INFRASTRUCTURE DEVELOPMENT IN HIGHLY JOINTED GROUND AT THE NEW AFTON BLOCK CAVE MINE

World Mining Congress
New Gold’s New Afton mine is an 11,000 tonne per day block caving mine, located 8 km west of the city of Kamloops, British Columbia. The reserve is estimated at 52.5Mt with grades of 0.65 g/t Au and 0.93% Cu. Block caving requires a considerable amount of infrastructure development before production can begin. Each excavation had its own challenges, often further complicated by interactions with the caving stresses and fault structures. The main areas of interest were: the production crusher complex, the surface to underground infrastructure, and the footprint interaction with the faults. The ore zone at New Afton is bounded by two very weak fault zones, with large fault affected areas and associated splays. The resulting rock mass rating (RMR) is 35-50, with some areas significantly weaker due to clay infill. These conditions created a unique and decidedly difficult environment in which to develop New Afton’s infrastructure. Despite these difficulties, the mine began production on schedule in July 2012. The main production crusher for the mine is a gyratory crusher that allows for direct truck dumping, with a smaller jaw crusher in series to facilitate the initial development and production. The crusher chamber was redesigned several times to minimize the chamber volume, resulting in a 40% decrease in volume without losing functionality. After drilling and geotechnical testing, the location of the crusher was changed to eliminate the threat of fault affected ground in the area; the entire complex moved a short time before mining began on the chamber. The mining techniques used enabled tight control of the crusher pocket excavation, while also allowing for the timely completion of the chamber.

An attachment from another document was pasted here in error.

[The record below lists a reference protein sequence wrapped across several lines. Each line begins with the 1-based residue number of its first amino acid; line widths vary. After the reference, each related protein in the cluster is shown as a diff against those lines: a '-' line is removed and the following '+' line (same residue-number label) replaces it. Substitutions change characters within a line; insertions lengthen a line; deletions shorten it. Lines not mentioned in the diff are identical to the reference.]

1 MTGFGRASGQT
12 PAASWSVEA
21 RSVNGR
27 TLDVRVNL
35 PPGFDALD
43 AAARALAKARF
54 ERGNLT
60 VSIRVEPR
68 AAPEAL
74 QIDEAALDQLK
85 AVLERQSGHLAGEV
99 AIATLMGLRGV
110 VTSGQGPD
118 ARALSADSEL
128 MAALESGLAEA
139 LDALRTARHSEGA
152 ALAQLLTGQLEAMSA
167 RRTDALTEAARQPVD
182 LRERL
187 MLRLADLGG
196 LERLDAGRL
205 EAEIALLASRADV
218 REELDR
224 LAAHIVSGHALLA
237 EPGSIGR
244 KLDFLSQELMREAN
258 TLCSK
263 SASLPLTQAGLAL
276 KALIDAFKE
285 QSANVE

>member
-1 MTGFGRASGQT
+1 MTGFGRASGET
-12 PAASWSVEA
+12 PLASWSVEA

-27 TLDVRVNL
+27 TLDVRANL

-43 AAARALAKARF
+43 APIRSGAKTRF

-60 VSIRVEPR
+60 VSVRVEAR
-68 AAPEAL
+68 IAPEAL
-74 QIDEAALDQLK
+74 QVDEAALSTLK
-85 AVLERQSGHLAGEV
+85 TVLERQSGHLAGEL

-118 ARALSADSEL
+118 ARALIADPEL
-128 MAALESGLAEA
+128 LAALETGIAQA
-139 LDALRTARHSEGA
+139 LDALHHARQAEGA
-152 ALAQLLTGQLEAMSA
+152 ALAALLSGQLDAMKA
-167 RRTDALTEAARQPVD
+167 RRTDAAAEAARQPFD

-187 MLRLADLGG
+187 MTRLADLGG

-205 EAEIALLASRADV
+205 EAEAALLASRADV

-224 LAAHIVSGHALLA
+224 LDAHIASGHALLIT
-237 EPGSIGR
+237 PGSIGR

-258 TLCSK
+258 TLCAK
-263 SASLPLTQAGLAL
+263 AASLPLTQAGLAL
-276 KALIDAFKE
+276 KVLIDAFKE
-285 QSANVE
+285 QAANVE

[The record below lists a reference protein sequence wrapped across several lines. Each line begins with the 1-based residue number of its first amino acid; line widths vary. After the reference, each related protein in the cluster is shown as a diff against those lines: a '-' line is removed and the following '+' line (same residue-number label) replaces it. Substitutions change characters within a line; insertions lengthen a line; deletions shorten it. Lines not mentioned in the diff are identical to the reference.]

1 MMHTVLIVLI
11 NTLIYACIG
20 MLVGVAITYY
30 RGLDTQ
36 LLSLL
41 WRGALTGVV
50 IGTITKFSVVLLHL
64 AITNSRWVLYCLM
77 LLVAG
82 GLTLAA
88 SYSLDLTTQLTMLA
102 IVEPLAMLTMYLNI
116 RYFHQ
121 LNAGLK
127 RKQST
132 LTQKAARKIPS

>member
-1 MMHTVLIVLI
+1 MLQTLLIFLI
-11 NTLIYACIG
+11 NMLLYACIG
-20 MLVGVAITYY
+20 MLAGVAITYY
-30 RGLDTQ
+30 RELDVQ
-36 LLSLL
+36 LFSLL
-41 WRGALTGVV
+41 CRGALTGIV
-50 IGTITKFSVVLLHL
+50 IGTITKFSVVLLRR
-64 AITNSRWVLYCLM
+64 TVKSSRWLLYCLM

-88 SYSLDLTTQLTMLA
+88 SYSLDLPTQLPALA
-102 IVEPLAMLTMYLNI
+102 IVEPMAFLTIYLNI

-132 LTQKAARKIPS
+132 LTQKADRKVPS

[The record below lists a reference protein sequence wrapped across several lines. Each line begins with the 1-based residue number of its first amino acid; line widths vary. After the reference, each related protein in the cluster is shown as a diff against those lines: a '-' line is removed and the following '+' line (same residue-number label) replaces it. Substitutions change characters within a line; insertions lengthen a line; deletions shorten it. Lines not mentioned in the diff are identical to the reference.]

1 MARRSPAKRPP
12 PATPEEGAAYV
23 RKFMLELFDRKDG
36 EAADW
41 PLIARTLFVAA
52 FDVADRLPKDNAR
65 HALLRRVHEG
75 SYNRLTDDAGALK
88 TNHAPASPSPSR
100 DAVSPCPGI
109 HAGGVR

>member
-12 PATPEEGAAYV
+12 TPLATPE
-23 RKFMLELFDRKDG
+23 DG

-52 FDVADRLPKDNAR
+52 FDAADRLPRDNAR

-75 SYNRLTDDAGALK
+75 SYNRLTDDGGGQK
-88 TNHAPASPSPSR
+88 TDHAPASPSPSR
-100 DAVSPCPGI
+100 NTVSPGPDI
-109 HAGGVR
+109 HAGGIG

Keywords: Faults; Fault; Raises; Development; Developments; Crushers; infrastructure; Structure; Underground; Mines;
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